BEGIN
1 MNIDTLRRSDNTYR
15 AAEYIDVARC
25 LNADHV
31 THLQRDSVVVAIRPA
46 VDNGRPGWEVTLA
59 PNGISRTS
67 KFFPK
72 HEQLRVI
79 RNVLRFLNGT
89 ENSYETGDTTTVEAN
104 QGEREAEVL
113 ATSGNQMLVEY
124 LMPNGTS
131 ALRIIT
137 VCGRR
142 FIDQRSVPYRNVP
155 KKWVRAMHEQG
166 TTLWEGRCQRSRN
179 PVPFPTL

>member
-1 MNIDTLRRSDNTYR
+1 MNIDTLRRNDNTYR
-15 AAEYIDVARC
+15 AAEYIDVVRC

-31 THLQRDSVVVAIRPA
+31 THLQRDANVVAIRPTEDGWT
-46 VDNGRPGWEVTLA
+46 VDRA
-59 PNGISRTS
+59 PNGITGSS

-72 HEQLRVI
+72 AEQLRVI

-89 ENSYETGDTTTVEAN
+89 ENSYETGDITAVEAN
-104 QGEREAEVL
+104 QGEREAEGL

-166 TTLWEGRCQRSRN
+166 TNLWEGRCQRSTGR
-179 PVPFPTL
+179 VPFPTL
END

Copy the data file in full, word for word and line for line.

1 MNIDTLRRSDNTYR
15 AAEYIDVARC
25 LNADHV
31 THLQRDSVVVAIRPA
46 VDNGRPGWEVTLA
59 PNGISRTS
67 KFFPK
72 HEQLRVI
79 RNVLRFLNGT
89 ENSYETGDTTTVEAN
104 QGEREAEVL
113 ATSGNQMLVEY
124 LMPNGTS
131 ALRIIT
137 VCGRR
142 FIDQRSVPYRNVP
155 KKWVRAMHEQG
166 TTLWEGRCQRSRN
179 PVPFPTL

>member
-1 MNIDTLRRSDNTYR
+1 MNIDTLRRNDNTYR
-15 AAEYIDVARC
+15 AAEYIDVVRC

-31 THLQRDSVVVAIRPA
+31 THLQRDANVVAIRPTEDGWT
-46 VDNGRPGWEVTLA
+46 VDRA
-59 PNGISRTS
+59 PNGITGSS

-72 HEQLRVI
+72 AEQLRVI

-89 ENSYETGDTTTVEAN
+89 ENSYETGDITAVEAN
-104 QGEREAEVL
+104 QGEREAEGL

-166 TTLWEGRCQRSRN
+166 TNLWEGRCQRSTGR
-179 PVPFPTL
+179 VPFPTL